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Human Resources Minister Troy Lifford said the reduction in civil service sick days roughly represents one quarter of a day per employee. (CBC)

New Brunswick civil servants took 2,300 fewer sick days in the first three months of 2013 compared to the same period last year, according to the provincial government.

Human Resources Minister Troy Lifford says that's the equivalent of one quarter of a day per employee in part one of the civil service, which covers primarily departmental civil servants.

Lifford says the figures show the Alward government's effort to reduce the number of sick days in the civil service is starting to get results.

"We believe this decrease is a result of departmental efforts to educate employees that sick leave is an insurance program for those times when they are unable to report to work," he said.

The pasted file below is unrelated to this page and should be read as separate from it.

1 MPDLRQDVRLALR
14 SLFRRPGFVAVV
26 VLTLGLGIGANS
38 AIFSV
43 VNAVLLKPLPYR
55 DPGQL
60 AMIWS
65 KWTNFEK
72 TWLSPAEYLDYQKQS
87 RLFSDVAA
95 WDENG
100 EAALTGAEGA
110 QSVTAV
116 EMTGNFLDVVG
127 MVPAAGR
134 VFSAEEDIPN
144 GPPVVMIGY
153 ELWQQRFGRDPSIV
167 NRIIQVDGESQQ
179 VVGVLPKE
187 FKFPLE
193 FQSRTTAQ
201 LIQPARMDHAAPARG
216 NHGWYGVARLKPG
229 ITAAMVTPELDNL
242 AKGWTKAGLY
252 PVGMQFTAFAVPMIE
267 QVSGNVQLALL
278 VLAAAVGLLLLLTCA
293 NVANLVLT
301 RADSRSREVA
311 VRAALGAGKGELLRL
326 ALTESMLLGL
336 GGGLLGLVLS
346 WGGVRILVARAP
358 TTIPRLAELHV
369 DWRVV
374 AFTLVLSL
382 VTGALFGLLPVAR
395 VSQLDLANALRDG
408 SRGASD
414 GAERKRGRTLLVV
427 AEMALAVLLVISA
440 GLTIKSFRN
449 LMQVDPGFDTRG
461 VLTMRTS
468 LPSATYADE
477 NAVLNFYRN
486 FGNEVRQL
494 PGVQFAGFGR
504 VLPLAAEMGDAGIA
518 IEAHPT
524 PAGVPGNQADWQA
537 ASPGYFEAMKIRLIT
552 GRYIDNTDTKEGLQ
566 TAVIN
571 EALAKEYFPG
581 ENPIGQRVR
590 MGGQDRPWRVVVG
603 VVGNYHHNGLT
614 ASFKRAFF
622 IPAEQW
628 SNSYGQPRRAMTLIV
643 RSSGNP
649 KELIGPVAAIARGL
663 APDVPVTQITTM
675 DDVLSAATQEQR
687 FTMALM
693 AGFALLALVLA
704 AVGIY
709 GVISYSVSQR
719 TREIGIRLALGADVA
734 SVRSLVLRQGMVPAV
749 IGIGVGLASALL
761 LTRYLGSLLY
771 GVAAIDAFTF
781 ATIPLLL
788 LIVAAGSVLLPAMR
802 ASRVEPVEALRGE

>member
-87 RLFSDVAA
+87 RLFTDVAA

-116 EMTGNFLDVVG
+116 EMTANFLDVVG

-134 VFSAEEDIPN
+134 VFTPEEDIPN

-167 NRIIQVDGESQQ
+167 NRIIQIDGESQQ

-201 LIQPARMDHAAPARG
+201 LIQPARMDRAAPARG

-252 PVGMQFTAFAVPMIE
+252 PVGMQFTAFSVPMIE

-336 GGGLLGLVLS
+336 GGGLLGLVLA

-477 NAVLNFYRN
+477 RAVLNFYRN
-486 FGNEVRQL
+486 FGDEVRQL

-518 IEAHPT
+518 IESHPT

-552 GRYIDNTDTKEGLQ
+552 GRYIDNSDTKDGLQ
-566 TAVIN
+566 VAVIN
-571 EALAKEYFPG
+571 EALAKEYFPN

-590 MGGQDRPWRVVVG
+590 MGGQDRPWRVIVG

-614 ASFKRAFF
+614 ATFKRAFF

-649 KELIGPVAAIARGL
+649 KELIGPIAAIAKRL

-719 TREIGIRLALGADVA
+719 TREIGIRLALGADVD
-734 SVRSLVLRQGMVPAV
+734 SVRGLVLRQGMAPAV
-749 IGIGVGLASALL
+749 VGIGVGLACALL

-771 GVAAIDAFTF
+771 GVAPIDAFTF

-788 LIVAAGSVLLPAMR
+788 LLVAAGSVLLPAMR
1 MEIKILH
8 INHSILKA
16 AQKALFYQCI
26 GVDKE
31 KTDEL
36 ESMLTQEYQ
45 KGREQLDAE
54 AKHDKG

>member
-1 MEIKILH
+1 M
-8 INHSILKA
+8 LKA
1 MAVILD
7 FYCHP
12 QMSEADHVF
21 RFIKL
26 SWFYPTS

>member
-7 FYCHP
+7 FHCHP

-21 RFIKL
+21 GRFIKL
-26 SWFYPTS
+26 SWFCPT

"In addition, some departments are implementing strategies to support wellness and work-life balance."

Lifford was unable to provide the total number of sick days or say what percentage the reduction represents.

Finance Minister Blaine Higgs has previously questioned whether all the sick days claimed were for real illnesses.

In April, he introduced an attendance management program, which he said would ensure sick leave is used only when absolutely necessary, would protect sick leave benefits for government workers and save taxpayers money.

Higgs said he hopes to achieve a 20-per-cent reduction in sick leave usage by March 31, 2015, which would result in annual savings of approximately $20 million.

Susie Proulx-Daigle, president of the New Brunswick Union of Public and Private Employees, had rejected the notion civil servants were abusing sick leave.

She said if the number of sick days were increasing, it could be because departments are understaffed or underfunded.